After the queen stage, it was time for the traditional finish of the Tour Down Under when the riders tackled a flat, fast criterium in the centre of Adelaide. The riders did 20 laps of a 4.5km circuit, with intermediate sprints coming at the end of the 8th and 12th laps. There was a very small climb on the circuit, allowing the organizers to hand out the final KOM points on laps 10 and 15 but everything was expected to be decided in a bunch sprint.


All riders who finished yesterday’s stage took the start under a beautiful sunny sky and they got their race off the expected very fast start. Lasse Norman Hansen (Cannondale-Garmin), Laurent Didier (Trek) and Manuele Boaro (Tinkoff-Saxo) launched the first attack and a quartet with Geraint Thomas (Sky) tried to join the three leaders. As they hit the climb for the first time, however, it was back together and the attacking continued as they headed onto the second lap.


The break is formed

Calvin Watson (Trek), Boaro, Alexis Gougeard (Ag2r) and a LottoNL-Jumbo rider got clear but the latter fell off the pace. Instead, Greg Henderson (Lotto Soudal) bridged the gap and later Nathan Haas (Cannondale-Garmin) also made the junction. For some time Giampaolo Caruso (Katusha) also tried to get into the action but the Italian never made it across.


The leaders built an advantage of 18 seconds but Orica-GreenEDGE were quick to signal their intentions of picking up bonus seconds with Impey. The home team took control of the peloton and made sure that the gap never got too big.


Bonus seconds for Impey

At the end of the 5th lap, the advantage was just 21 seconds and in the next lap, Sky even joined forces with Orica-GreenEDGE on the front. Cameron Meyer did a lot of work and brought the gap down to 13 seconds but impressively, the escapees got it back up to 17 seconds.


At the start of the 8th lap, Meyer managed to close it down though and so the peloton could sprint for the bonus seconds. Hayman did a good lead-out job to make it a 1-2 for Orica-GreenEDGE, with Impey leading the Australian across the line. Michael Schär (BMC) was third and made sure that Richie Porte didn’t pick up any seconds.


A new break takes off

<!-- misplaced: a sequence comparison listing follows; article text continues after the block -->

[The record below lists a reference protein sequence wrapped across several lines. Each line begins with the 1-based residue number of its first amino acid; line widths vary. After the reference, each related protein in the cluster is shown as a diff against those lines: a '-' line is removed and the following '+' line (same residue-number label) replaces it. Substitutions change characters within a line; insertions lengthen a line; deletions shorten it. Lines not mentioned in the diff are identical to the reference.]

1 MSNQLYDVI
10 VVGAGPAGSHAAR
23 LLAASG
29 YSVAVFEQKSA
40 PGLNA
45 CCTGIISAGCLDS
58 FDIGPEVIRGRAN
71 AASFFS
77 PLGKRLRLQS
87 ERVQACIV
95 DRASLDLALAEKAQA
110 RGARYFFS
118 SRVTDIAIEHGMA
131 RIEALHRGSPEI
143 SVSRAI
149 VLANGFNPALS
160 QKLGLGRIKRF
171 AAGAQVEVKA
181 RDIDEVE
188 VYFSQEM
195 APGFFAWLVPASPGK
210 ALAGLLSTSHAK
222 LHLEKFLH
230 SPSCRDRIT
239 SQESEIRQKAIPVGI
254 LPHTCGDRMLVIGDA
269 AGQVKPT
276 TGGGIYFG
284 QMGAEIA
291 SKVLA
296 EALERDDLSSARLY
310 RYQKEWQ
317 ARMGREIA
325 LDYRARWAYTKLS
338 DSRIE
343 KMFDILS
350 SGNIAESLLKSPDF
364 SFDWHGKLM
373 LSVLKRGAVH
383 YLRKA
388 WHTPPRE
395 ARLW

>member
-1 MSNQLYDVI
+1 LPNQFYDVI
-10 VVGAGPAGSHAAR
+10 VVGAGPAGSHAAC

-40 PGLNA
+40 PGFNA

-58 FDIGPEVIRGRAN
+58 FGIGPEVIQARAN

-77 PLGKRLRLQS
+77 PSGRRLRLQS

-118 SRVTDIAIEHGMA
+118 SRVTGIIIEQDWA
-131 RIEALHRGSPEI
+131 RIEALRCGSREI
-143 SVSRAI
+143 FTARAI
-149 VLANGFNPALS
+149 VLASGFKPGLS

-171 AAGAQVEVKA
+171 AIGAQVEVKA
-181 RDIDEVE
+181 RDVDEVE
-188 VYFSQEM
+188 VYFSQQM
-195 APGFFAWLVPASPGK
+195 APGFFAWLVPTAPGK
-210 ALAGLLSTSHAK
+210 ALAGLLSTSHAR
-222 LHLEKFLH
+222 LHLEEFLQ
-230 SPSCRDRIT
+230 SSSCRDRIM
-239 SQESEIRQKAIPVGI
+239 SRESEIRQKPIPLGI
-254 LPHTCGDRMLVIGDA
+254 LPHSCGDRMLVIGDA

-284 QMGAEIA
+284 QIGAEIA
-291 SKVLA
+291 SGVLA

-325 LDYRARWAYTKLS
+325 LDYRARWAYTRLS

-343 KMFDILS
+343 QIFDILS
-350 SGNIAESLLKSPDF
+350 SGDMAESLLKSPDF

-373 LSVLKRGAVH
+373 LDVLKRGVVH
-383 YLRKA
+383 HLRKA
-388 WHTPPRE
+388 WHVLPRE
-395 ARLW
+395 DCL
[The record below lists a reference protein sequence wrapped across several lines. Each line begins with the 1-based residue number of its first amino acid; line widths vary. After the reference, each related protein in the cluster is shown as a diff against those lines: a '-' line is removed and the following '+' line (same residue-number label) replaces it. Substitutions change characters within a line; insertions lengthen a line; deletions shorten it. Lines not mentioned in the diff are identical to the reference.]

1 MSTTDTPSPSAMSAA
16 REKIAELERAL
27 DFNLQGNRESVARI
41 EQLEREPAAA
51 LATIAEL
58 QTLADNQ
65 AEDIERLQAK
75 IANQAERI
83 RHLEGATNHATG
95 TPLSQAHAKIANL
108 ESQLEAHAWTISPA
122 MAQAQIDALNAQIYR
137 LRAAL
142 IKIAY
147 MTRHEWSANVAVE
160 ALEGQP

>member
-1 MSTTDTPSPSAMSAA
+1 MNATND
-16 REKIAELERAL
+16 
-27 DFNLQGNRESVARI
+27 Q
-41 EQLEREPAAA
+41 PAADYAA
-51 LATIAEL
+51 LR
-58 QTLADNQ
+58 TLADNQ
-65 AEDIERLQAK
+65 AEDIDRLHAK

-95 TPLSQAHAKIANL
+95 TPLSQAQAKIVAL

As soon as the sprint was over, the peloton slowed down, and this allowed Peter Kennaugh (Sky) and Boaro to attack. They were joined by Alex Howes (Cannondale-Garmin), Christopher Juul (Tinkoff-Saxo), Lars Boom (Astana) and Lars Bak (Lotto Soudal) while Miles Scotson (UniSA) never made the junction.


While Boom led Kennaugh and Juul across the line to win the first KOM sprint, the peloton was content to let them get a gap. With Giant-Alpecin and Drapac patrolling the front, the advantage reached 1.15 as they headed out on the 12th lap.


The sprint teams combine forces

BMC were even forced to take control of the peloton while Bak led Howes and Boom across the line in the final intermediate sprint. For some time, the gap was kept stable at around 1.15 as the sprint teams left it late before they moved forward.


Giant-Alpecin, BMC, Drapac and Orica-GreenEDGE all started to work in the peloton and when Boom led Bak and Kennaugh over the top of the final KOM climb, the gap had come down to 47 seconds. The chase was now on in earnest and this caused the first crash, with Manuele Mori (Lampre-Merida) hitting the deck and being forced to abandon.


Aggressive Boaro tries again

As Marco Coledan (Trek) was the next rider to go down, Drapac were working hard on the front of the peloton and on lap 17, they had brought it down to just 17 seconds. Etixx-QuickStp now took control before Giant-Alpecin took over on lap 18 when the gap was just 8 seconds.


The peloton now sat up but Boaro refused to give up. The Italian went again but inside the final 10km, Etixx-QuickStep brought him back.


A big crash

This was when the big crash happened on the penultimate lap and left a big part of the bunch behind. Sky took control to keep Porte out of trouble while it came out that Kittel was one of the riders to have been left behind.


Lampre-Merida led the peloton onto the final lap before Sky again took over. From there, it was an Orica-GreenEDGE show but it was Wippert who stole the show.